The ongoing hostage crisis that gripped a nation ended peacefully Wednesday night, with Republicans releasing the American and world economies. While the GOP had made wild and unreasonable demands during the 16-day-standoff, including the repeal of the Affordable Care Act, negotiators were able to bring the crisis to an end without giving in on any front.
Is that hyperbole? Okay, maybe it is, but there’s no question that the end to the budget standoff was a complete victory for the Obama Administration, House and Senate Democrats, and the vast majority of Americans who believe that government should not function like a game of chicken. It was also an utter repudiation of the politics of hostage-taking that the Republican Party has practiced over the past three years. In short, it was a victory for anyone who wants a functional government.
It’s important to start by remembering that two weeks ago, Republicans in Congress, led by Tea Party darling Sen. Ted Cruz, R-Texas, were quite certain that they could use the threat of a government shutdown to win concessions from President Obama. They felt that threatening the pain of a government shutdown — one that ultimately ended up costing our economy $24 billion — would be enough to force Obama to delay the implementation of his signature domestic policy achievement. Surely, they said, Obama would not risk the economy to keep Obamacare afloat. If he did stand firm in the face of a shutdown, he certainly would cave once the debt ceiling came to the fore.
Republicans had tried this before, with some success. Not long after taking control of the House, Republicans used the threat of default to wring concessions on spending that ultimately became the sequester. To Obama’s credit, he recognized that this was not a tenable way of running the government. As negotiations were winding down then, he called senior aides in to make clear that there would be no future hostage negotiations.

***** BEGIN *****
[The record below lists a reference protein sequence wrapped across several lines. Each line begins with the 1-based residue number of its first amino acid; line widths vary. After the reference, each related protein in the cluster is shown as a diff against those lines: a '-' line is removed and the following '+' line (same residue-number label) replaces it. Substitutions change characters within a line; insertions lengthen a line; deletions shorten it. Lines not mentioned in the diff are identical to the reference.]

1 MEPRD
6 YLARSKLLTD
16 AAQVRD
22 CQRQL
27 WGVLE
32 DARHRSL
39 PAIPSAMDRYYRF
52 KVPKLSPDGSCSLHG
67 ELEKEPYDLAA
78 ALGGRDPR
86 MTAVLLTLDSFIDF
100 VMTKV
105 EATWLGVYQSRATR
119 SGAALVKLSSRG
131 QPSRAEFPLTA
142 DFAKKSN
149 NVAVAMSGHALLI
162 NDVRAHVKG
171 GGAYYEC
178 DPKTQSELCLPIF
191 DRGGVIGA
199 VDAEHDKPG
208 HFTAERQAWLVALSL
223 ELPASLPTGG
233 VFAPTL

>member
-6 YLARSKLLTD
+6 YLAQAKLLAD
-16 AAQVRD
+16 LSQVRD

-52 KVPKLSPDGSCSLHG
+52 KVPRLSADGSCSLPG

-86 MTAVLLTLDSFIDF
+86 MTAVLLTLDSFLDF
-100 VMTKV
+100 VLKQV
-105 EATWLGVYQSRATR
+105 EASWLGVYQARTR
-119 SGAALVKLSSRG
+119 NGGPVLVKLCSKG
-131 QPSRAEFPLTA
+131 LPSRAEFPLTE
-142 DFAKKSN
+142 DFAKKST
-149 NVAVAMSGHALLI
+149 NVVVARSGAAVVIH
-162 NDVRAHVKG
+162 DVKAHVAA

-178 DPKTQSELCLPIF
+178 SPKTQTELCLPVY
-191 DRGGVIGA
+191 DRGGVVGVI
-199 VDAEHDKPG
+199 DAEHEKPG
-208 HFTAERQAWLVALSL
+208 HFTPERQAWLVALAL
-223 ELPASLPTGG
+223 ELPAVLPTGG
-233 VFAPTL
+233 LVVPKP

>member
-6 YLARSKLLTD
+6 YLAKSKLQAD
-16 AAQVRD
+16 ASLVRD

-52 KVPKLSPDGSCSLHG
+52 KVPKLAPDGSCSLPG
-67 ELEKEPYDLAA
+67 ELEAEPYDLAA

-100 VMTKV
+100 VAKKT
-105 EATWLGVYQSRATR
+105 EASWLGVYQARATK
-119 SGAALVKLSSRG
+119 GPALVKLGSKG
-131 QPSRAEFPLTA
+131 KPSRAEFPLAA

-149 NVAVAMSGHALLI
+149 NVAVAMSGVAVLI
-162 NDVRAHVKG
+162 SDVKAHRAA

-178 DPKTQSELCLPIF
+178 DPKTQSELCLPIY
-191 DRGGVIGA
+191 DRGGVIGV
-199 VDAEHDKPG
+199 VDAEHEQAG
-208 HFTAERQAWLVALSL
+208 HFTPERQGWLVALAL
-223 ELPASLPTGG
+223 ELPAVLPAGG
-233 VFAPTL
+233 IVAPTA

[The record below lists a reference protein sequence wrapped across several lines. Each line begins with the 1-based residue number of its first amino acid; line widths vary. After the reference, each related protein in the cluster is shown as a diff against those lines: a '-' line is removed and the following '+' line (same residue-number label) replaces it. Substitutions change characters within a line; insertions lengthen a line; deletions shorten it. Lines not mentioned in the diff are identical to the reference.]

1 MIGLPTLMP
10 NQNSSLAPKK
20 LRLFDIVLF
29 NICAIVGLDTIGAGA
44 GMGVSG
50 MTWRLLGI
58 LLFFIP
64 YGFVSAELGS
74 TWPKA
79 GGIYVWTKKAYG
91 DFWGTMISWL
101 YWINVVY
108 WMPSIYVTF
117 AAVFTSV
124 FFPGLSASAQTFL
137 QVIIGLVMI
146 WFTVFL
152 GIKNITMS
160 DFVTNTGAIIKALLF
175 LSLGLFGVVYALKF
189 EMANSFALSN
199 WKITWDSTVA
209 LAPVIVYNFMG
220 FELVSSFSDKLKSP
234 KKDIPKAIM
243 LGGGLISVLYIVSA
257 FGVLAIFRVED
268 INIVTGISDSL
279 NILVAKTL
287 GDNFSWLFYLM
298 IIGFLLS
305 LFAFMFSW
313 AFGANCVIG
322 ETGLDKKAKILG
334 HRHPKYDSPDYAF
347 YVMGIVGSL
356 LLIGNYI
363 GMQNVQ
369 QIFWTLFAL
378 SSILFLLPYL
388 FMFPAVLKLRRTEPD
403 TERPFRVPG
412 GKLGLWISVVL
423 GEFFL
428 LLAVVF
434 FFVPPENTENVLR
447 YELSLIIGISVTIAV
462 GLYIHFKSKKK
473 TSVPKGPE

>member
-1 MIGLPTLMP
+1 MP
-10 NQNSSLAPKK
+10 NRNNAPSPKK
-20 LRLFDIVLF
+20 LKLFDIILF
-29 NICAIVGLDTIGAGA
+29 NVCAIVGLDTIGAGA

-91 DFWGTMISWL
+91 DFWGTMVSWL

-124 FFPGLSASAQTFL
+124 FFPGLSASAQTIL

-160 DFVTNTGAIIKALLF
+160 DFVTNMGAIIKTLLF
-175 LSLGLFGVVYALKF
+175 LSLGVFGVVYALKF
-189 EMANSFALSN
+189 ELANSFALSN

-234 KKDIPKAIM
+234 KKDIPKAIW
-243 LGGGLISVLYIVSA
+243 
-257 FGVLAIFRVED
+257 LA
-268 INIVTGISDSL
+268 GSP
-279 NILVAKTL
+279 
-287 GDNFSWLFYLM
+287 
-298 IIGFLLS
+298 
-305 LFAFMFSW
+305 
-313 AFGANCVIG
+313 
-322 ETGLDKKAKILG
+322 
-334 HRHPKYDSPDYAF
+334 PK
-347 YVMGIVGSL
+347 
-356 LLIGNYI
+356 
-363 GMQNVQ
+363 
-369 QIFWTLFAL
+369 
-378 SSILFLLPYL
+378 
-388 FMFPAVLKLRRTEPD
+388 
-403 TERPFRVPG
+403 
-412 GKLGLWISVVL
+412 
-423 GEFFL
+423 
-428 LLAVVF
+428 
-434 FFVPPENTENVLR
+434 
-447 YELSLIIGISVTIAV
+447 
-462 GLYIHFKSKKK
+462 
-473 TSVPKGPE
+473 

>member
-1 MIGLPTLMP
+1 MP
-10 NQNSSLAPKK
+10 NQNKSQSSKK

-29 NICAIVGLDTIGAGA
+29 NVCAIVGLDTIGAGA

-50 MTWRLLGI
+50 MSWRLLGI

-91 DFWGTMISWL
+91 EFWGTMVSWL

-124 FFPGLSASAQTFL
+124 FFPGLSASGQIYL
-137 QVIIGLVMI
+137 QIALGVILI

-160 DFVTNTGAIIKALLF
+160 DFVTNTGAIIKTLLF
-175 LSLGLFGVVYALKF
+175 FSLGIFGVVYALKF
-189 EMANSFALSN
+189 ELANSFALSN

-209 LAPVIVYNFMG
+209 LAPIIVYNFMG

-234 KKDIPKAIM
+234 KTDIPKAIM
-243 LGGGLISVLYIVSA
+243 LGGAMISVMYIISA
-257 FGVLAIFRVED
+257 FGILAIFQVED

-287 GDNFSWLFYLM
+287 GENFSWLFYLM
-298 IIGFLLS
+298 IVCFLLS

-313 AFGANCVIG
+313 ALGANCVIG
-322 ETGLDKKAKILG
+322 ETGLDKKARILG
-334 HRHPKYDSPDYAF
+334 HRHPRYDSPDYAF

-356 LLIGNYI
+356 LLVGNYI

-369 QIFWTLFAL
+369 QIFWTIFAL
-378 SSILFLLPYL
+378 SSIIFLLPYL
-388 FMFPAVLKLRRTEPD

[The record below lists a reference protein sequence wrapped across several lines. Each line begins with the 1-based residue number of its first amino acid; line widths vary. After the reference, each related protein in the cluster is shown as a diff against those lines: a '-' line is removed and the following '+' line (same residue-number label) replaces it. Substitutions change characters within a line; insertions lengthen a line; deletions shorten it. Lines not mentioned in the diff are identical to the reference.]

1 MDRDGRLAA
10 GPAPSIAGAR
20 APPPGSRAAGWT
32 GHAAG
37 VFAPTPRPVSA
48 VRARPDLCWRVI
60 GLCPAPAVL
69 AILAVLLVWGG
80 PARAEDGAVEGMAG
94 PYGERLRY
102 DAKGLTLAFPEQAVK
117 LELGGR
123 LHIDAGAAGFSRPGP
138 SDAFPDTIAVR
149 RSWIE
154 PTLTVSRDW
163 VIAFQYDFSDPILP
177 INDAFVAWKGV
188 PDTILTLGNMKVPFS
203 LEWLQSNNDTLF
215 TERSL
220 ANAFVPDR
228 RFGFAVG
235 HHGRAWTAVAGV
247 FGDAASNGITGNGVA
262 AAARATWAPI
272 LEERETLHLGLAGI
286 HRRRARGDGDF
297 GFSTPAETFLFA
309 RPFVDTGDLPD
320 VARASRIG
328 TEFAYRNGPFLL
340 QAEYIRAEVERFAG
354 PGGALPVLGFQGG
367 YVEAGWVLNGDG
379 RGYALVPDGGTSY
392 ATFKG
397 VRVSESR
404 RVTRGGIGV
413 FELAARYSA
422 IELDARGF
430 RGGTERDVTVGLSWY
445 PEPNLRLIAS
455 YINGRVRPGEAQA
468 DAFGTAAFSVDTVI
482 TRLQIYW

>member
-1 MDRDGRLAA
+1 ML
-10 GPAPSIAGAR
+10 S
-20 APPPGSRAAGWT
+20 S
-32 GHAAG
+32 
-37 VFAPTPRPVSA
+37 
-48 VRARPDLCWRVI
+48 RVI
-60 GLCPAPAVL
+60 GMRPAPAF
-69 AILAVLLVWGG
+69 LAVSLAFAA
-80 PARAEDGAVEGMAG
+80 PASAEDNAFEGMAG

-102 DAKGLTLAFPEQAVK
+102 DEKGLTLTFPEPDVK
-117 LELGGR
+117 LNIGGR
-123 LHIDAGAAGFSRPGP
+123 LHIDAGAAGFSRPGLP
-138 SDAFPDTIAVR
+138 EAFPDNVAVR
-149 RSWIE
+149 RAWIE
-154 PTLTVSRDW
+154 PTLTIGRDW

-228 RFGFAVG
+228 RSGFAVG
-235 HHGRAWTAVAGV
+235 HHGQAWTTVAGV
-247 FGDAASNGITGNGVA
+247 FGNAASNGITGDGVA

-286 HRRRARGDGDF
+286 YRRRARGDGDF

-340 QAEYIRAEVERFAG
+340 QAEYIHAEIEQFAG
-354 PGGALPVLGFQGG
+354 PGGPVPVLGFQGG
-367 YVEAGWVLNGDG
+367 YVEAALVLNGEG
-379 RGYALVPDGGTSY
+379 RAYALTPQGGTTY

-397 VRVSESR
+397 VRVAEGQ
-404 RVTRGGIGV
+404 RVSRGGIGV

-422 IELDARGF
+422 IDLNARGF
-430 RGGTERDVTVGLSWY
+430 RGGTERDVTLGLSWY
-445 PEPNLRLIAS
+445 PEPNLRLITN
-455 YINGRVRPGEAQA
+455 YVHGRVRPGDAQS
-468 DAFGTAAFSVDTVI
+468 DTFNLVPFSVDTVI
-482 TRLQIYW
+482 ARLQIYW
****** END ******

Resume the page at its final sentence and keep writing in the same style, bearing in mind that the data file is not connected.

Obama could not have been clearer about this; ever since 2011, he has stated flatly that he will not negotiate on the debt limit. Republicans assumed he was bluffing, but Obama was deadly serious. If a party controlling one house of Congress could hold the nation hostage over the debt limit, then it would — over and over again. In the long run, this risked an even worse outcome than default: a government careening from manufactured crisis to manufactured crisis, with parties making more and more outlandish demands as a condition of keeping the government functioning and the economy from imploding.
This is why Obama refused to give Republicans even a fig leaf of cover in the days after the shutdown began. As soon as Republicans realized the disaster they’d created, they began searching for an out that allowed them to declare some small shred of victory. Obama refused to give that to them; any victory, no matter how small, would have been a concession that government-by-threat was viable. In the end, the only thing Republicans could claim is a small tweak to the Affordable Care Act bolstering income verification — a small tweak that, far from shutting down the Affordable Care Act, tacitly acknowledges that it is the law of the land.
Pessimists will note that the continuing resolution and debt ceiling hike are not permanent; the GOP could threaten default again next February, and the government could shut down again as soon as December. That’s true. The last two weeks, however, has severely damaged the Republican brand. Recent polling has shown Democrats opening up such a large lead in the so-called “generic ballot” that they would win back the House despite GOP gerrymandering.
If Republicans want to repeat this, they can. But the voices of folks like Cruz will hold less sway; there’s no question that Obama is not bluffing when he says he won’t negotiate a debt limit hike. There’s every sign that Republican leaders like House Speaker John Boehner, R-Ohio, went along with this plan because they were afraid the right wing would revolt. The damage done to the GOP by the last two weeks, however, makes a right-wing revolt look minor. It’s far more likely that the GOP will use the upcoming few weeks to try to cool their base’s passions down, so that they can quietly keep the government functioning the next time it comes to a vote.
By refusing to negotiate with Republicans, Obama ended up breaking the GOP’s hostage-taking wing. That’s not just good for the President; it’s good for the country as a whole. Negotiating with a gun to your head never leads to good policy. For all the angst of the past two weeks, this outcome was well worth it.
Photo Credit: Gage Skidmore
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